The Plaintiff's ex-husband died in November 2008, id. Ex. 15C at 3, and the Plaintiff appealed the denial of benefits in 2009, id. Ex. 9M. On June 17, 2009, the Defendant advised the Plaintiff that she was not eligible to receive any pension benefit and that the proposed QDROs were defective. Id. Ex. 9M. The Defendant determined that the Plaintiff was not eligible for a surviving spouse benefit because she was not married to her ex-husband at the time of his death. Id. Since she had not submitted a QDRO assigning her surviving spouse rights and the Plaintiff's Decree of Dissolution of Marriage did not constitute a QDRO, the Plaintiff was not eligible for a surviving spouse benefit. Id.

         In a December 4, 2017 letter, the Plaintiff requested that the Defendant reopen her appeal. Id. Ex. 14. On January 4, 2018, the Defendant informed the Plaintiff that, while her appeal had been denied on June 9, 2009, it would review new information provided by the Plaintiff. Id. Ex. 15. On February 1, 2018, the Plaintiff submitted an appeal in the administrative appeal process, which the Defendant's Benefit Claims Appeals Committee denied on March 21, 2018. Id. Ex. 15C. The Plaintiff then appealed to the Trustees, and her appeal was denied on May 8, 2018. Id. Exs. 15D, 15E.

         In the Complaint filed with this Court, the Plaintiff alleged that “the Defendant breached its fiduciary duty to the Plaintiff as a beneficiary to the Defendant's Plan with such beneficiary status established by the Plaintiff's and Participant's divorce decree.” Id. The Plaintiff alleged that there was willful concealment of material information on two fronts: (1) the Defendant willfully concealed its possession of the Plaintiff's divorce decree; and (2) the Defendant failed to notify the Plaintiff of the pension plan procedures. Id. ¶¶ 13-14, 23(A)-(B). Finally, the Plaintiff asked the Court to order the Defendant to pay Plaintiff the $4, 000 that had been withheld in an escrow fund and later paid to the Plaintiff's ex-husband. Id. ¶ 20.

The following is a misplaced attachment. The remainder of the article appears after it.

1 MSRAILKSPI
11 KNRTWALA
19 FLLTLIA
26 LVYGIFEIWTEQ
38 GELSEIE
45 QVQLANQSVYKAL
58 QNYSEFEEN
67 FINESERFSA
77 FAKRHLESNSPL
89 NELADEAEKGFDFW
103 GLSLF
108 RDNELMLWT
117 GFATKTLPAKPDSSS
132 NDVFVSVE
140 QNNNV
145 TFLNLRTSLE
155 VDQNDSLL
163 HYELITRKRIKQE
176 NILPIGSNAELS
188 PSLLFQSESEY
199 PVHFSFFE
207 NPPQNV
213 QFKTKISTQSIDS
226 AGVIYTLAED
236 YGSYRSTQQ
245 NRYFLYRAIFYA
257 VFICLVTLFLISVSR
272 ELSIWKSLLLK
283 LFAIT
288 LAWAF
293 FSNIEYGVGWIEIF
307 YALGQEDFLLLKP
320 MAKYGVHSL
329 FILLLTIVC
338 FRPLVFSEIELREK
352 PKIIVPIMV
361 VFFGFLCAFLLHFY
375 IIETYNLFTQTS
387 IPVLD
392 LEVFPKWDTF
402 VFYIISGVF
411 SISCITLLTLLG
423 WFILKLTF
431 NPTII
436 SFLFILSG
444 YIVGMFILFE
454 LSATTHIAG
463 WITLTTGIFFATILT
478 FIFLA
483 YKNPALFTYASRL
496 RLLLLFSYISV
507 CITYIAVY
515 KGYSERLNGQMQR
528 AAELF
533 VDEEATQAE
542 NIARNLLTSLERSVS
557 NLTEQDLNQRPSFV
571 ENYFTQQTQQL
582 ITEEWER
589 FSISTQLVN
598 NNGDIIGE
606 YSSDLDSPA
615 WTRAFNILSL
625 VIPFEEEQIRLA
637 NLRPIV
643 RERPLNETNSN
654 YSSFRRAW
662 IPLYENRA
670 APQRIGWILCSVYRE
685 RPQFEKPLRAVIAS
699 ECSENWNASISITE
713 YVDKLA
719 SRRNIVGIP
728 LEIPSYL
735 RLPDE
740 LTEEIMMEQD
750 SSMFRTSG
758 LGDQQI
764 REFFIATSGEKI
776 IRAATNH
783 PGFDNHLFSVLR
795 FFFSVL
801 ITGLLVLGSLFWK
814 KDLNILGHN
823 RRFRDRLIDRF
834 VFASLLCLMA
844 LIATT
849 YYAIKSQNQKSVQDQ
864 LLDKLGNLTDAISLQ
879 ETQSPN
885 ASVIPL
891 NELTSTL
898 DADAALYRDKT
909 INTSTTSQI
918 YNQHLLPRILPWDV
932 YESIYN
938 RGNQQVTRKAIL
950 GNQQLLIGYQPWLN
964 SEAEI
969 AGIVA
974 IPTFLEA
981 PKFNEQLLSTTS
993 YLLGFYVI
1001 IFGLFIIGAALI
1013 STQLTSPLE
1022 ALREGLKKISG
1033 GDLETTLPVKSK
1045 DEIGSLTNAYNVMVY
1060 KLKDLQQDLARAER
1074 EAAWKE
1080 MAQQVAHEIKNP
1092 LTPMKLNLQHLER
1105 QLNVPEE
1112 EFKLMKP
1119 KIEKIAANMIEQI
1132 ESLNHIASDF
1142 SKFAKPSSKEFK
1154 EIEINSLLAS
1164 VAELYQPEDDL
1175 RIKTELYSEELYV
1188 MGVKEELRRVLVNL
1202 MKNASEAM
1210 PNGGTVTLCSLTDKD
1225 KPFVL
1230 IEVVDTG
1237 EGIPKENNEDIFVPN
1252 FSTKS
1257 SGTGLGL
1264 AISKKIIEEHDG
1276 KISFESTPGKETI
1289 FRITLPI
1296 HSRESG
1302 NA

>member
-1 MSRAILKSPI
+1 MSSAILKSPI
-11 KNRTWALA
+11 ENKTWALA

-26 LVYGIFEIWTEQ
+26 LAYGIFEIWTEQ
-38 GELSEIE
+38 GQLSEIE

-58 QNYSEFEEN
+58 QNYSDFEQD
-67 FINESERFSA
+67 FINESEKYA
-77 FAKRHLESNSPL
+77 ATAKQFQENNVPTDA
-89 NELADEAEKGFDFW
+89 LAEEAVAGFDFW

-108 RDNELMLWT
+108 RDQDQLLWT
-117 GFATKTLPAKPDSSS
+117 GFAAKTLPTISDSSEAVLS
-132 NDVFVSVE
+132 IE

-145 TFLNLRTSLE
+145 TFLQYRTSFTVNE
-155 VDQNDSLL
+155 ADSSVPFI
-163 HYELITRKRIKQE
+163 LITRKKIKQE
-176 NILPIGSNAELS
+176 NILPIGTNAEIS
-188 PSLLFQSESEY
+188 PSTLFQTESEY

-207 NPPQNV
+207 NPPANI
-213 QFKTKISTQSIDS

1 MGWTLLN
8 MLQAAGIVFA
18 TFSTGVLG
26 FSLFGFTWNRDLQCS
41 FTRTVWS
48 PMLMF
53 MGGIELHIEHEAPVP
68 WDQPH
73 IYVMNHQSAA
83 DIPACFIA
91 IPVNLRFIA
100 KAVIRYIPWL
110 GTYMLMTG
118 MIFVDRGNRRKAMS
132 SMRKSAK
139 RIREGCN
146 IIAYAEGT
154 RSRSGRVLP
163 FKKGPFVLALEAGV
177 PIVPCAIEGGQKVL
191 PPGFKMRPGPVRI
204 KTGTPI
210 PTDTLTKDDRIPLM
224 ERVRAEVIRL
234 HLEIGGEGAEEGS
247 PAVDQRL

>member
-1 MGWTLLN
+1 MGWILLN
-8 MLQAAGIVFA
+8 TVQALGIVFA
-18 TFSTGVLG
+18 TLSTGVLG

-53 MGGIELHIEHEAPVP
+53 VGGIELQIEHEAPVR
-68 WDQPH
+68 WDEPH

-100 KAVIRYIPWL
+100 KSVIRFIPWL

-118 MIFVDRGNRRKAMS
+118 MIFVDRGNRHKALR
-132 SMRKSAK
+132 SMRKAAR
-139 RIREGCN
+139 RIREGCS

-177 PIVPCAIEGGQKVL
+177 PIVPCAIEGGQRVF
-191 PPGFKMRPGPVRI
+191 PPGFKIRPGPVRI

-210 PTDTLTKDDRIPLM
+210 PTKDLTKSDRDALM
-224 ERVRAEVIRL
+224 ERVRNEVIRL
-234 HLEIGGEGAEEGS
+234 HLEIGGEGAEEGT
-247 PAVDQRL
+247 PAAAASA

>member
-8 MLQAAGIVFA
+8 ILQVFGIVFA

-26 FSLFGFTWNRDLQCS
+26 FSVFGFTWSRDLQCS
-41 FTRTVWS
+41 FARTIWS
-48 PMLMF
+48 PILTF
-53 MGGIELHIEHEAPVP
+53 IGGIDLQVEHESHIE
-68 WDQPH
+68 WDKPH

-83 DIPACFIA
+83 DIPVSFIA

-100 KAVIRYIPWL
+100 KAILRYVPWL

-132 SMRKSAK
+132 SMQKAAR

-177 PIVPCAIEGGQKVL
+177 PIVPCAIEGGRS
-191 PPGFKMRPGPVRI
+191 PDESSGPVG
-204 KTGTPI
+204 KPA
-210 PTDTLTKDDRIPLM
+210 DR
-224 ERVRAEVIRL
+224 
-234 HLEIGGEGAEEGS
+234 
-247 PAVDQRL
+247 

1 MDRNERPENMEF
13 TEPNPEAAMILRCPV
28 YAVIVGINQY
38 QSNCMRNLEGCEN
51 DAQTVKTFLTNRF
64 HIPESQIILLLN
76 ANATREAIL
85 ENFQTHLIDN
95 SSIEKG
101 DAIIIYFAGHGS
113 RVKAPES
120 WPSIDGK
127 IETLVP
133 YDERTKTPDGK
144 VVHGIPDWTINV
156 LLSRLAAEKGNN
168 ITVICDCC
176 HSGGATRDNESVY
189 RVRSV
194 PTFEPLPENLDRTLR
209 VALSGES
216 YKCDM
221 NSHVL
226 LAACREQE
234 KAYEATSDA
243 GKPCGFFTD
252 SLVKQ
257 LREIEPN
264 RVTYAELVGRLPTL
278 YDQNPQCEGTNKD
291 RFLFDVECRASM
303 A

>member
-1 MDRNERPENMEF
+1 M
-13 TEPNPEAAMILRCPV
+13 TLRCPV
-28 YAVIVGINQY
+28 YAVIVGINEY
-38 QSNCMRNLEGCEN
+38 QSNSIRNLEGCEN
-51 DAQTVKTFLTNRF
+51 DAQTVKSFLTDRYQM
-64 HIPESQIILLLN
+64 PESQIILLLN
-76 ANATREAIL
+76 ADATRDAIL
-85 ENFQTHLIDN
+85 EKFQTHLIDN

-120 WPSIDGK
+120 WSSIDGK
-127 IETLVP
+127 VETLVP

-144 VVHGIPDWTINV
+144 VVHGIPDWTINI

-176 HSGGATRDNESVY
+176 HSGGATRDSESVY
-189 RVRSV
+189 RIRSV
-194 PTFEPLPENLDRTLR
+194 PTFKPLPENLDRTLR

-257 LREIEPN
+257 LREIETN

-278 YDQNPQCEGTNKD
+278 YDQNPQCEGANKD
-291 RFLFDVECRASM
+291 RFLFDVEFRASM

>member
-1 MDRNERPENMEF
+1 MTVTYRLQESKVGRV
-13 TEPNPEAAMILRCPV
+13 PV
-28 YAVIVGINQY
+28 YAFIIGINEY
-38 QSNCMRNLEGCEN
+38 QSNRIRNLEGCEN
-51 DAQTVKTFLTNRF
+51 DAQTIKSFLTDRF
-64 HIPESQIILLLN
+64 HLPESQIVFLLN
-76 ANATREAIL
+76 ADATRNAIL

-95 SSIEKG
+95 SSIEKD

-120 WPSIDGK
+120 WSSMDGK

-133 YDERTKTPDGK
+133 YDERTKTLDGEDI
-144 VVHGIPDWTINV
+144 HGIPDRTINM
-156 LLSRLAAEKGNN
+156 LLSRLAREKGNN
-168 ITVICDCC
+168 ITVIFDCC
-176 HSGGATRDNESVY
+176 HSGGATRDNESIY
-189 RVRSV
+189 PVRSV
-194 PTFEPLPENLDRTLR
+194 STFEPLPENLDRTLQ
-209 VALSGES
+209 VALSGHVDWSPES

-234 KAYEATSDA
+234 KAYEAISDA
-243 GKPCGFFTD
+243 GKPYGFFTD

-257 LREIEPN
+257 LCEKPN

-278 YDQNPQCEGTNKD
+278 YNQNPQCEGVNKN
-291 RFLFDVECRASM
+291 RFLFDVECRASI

On November 16, 2018, the Defendant filed a Motion to Dismiss [ECF No. 13] pursuant to Federal Rule of Civil Procedure 2(b)(6), arguing that the Plaintiff's claims are barred by the three-year statute of limitations for fiduciary breaches. The Plaintiff filed a response, the Defendant filed a reply, the Plaintiff filed a sur-response, and the Defendant filed an additional reply.

         On November 26, 2018, the Plaintiff filed a Motion for Sanctions [ECF No. 20]. The same date, the Plaintiff also filed a Motion for Judgment on Partial Findings [ECF No. 21], arguing that the Defendant should pay $4, 000 due to loss of funds as a direct result of the Defendant's errors. The Defendant filed a response to the Plaintiff's Motion for Judgment on Partial Findings, and the Plaintiff filed a reply.

         On April 15, 2019, this Court issued an Opinion and Order granting the Defendant's Motion to Dismiss the Plaintiff's Complaint, denying the Plaintiff's Motion for Sanctions, and denying the Plaintiff's Motion for Judgment on Partial Findings [ECF No. 31]. The Court dismissed the Plaintiff's Complaint with prejudice pursuant to Fed.R.Civ.P. 12(b)(6), finding that her claims were barred by ERISA's statute of limitations for fiduciary breaches set out in 29 U.S.C. § 1113.

         In its ruling, the Court noted that the Plaintiff alleged that she had been married to her husband from August 25, 1995, to August 27, 2003, and that she alleged entitlement to a portion of her ex-husband's pension based upon a Divorce Decree entered in her divorce case in state court. Apr. 15, 2019 Op. and Order 1. The Court found that, based on the allegations of the Complaint, the Plaintiff had actual notice of the alleged breach of fiduciary duty when she received the September 14, 2004 letter informing her that she was not entitled to benefits due to the lack of a QDRO. Id. 9. As a result, the Court held that her claims are barred by the ...